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You can start by putting the DO NOT DISTURB sign. Cay, in Desert Hearts (1985). The interplay between randomness and computation is one of the most fas­ cinating scientific phenomena uncovered in the last couple of decades. This interplay is at the heart of modern cryptography and plays a fundamental role in complexity theory at large. Specifically, the interplay of randomness and computation is pivotal to several intriguing notions of probabilistic proof systems and is the focal of the computational approach to randomness. This book provides an introduction to these three, somewhat interwoven domains (i.e., cryptography, proofs and randomness). Modern Cryptography. Whereas classical cryptography was confined to the art of designing and breaking encryption schemes (or "secrecy codes"), Modern Cryptography is concerned with the rigorous analysis of any system which should withstand malicious attempts to abuse it. We emphasize two aspects of the transition from classical to modern cryptography: ( 1) the wide­ ning of scope from one specific task to an utmost wide general class of tasks; and (2) the move from an engineering-art which strives on ad-hoc tricks to a scientific discipline based on rigorous approaches and techniques.



1. The Foundations of Modern Cryptography

In our opinion, the Foundations of Cryptography are the paradigms, approaches and techniques used to conceptualize, define and provide solutions to natural cryptographic problems. In this chapter, we survey some of these paradigms, approaches and techniques as well as some of the fundamental results obtained using them. Special effort is made in attempt to dissolve common misconceptions regarding these paradigms and results.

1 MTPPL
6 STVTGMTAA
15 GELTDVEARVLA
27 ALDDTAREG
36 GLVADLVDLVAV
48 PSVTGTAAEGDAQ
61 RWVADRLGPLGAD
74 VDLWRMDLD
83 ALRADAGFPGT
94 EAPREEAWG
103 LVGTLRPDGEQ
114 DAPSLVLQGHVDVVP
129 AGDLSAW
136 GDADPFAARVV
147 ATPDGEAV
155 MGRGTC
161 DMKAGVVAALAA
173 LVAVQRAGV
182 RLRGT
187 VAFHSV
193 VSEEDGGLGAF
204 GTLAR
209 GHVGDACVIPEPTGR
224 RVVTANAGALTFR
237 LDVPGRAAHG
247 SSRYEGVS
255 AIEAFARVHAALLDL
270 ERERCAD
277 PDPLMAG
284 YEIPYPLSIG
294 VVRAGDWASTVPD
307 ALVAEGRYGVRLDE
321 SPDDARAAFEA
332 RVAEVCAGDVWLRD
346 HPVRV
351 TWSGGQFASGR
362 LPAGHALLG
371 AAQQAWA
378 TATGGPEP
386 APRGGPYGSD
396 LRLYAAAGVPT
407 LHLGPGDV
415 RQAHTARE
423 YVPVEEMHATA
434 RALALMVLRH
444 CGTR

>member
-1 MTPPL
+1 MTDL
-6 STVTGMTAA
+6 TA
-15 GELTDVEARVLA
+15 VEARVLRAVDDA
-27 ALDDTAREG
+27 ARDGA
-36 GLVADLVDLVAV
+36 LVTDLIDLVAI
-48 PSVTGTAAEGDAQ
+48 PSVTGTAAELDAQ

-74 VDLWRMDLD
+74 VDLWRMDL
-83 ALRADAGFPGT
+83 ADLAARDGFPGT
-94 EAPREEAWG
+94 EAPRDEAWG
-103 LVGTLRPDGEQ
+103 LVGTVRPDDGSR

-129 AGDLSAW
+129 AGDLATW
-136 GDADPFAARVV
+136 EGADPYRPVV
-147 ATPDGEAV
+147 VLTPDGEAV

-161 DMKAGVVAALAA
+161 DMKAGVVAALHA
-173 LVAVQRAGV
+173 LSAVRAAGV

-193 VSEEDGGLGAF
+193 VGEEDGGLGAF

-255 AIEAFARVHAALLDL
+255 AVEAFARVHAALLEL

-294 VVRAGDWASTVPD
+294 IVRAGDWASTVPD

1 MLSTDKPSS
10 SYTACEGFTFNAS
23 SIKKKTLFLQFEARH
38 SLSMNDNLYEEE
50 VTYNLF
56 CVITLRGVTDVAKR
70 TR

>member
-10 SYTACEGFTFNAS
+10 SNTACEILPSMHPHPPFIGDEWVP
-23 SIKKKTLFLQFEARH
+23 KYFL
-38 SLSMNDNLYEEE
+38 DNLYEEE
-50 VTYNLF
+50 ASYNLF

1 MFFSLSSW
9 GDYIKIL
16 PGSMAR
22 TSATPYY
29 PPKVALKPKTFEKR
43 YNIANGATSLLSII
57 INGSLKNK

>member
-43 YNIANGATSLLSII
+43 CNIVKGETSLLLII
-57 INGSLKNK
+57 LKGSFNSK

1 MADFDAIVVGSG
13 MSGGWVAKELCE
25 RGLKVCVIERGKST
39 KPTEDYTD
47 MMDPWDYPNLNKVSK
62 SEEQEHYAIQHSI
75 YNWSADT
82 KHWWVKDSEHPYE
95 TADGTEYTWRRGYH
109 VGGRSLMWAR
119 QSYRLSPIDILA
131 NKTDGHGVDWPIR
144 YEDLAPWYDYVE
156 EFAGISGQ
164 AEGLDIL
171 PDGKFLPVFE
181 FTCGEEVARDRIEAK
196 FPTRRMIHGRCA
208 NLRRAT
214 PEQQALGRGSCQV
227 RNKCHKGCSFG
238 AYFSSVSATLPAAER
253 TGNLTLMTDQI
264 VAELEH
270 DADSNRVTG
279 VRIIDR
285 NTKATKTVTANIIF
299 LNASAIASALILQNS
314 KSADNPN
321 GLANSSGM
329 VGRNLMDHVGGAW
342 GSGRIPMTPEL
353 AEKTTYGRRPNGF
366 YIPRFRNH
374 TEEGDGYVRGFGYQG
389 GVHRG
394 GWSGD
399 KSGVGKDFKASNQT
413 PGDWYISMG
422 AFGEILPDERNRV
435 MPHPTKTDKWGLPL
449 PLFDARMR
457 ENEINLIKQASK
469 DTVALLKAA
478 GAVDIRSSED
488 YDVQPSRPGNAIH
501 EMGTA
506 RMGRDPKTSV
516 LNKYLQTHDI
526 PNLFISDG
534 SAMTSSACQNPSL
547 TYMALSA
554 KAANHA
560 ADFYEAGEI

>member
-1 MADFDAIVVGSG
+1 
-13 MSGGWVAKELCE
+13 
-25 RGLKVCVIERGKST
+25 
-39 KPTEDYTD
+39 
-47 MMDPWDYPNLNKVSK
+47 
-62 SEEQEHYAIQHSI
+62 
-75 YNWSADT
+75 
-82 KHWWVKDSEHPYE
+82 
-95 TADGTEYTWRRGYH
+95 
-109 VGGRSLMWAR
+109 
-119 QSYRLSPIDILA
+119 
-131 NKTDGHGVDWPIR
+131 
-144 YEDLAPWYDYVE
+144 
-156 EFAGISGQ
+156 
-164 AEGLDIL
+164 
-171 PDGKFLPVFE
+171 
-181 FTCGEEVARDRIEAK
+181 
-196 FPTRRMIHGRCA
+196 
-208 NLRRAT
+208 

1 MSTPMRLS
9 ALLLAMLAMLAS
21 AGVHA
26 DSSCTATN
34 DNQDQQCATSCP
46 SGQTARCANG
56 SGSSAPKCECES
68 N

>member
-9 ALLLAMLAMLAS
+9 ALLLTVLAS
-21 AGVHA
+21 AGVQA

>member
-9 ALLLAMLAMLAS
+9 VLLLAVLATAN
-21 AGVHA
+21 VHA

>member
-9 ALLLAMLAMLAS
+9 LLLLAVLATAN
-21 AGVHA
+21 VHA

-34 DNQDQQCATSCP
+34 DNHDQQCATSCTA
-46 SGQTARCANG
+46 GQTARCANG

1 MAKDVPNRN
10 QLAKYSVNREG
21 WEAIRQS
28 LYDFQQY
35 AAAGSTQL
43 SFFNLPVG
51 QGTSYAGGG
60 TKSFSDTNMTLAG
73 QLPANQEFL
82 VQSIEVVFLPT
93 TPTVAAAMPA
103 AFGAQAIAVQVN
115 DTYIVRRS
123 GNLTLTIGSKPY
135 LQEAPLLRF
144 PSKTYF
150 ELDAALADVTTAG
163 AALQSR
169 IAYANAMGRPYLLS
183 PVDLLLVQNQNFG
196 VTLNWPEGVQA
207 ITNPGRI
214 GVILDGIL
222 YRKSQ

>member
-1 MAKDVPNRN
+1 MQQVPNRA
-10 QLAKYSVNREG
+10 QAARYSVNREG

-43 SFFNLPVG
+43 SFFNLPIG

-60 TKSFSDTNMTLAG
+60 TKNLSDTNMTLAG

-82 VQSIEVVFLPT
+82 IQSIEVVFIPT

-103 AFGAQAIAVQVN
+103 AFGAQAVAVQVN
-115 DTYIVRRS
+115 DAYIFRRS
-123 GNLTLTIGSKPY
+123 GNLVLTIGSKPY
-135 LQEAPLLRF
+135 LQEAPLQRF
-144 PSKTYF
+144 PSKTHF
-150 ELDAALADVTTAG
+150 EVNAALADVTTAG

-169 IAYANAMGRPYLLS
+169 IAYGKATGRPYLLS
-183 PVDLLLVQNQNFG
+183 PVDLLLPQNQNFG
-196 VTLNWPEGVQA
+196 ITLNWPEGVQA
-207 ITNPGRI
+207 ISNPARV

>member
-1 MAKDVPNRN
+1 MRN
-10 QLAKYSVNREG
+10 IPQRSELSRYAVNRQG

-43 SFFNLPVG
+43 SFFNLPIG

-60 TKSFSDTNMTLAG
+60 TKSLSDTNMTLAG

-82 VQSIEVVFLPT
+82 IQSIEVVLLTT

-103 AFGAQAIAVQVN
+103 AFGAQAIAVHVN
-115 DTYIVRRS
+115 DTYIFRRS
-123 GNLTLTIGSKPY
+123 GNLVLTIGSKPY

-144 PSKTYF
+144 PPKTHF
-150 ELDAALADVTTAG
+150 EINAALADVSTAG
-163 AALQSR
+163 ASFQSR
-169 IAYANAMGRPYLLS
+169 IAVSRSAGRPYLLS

Oded Goldreich

2. Probabilistic Proof Systems

Various types of probabilistic proof systems have played a central role in the development of computer science in the last decade. In this chapter, we concentrate on three such proof systems — interactive proofs, zero-knowledge proofs, and probabilistic checkable proofs — stressing the essential role of randomness in each of them.
Oded Goldreich

3. Pseudorandom Generators

A fresh view at the question of randomness was taken in the theory of computing: It has been postulated that a distribution is pseudorandom if it cannot be told apart from the uniform distribution by an efficient procedure. The paradigm, originally associating efficient procedures with polynomial-time algorithms, has been applied also with respect to a variety of limited classes of such distinguishing procedures. Starting with the general paradigm, we survey the archetypical case of pseudorandom generators (withstanding any polynomial-time distinguisher), as well as generators withstanding space-bounded distinguishers, the derandomization of complexity classes such as BPP, and some special-purpose generators.
Oded Goldreich


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